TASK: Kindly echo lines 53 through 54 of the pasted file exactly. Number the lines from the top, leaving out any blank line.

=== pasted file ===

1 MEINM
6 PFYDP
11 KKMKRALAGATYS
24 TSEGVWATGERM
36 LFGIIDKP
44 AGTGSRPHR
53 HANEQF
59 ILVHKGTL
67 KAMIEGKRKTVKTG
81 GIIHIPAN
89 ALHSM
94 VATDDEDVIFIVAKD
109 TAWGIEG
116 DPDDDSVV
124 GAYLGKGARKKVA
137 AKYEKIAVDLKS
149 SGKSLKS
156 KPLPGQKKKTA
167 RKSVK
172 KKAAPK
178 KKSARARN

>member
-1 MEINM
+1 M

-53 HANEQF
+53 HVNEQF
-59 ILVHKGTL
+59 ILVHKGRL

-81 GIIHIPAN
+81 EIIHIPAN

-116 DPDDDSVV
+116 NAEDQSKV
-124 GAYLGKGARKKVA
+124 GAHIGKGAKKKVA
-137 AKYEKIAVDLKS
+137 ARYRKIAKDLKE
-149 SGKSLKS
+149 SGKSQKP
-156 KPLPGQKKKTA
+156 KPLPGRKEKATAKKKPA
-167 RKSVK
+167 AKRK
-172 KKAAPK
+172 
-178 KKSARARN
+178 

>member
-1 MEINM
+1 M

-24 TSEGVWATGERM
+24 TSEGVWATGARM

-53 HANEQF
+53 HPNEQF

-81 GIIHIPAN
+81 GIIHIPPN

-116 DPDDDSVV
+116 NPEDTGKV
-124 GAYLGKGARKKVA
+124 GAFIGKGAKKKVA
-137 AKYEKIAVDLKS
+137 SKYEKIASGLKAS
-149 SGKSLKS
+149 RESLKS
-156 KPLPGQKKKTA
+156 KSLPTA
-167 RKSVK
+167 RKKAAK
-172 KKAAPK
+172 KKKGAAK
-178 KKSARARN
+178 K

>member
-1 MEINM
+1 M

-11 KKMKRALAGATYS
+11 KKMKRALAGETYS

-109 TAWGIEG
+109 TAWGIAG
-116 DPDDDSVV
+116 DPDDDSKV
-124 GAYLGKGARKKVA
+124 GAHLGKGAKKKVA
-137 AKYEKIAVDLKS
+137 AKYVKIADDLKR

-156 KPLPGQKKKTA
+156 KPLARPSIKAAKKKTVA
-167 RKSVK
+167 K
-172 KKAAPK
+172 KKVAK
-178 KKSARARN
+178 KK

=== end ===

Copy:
+53 HPNEQF

-81 GIIHIPAN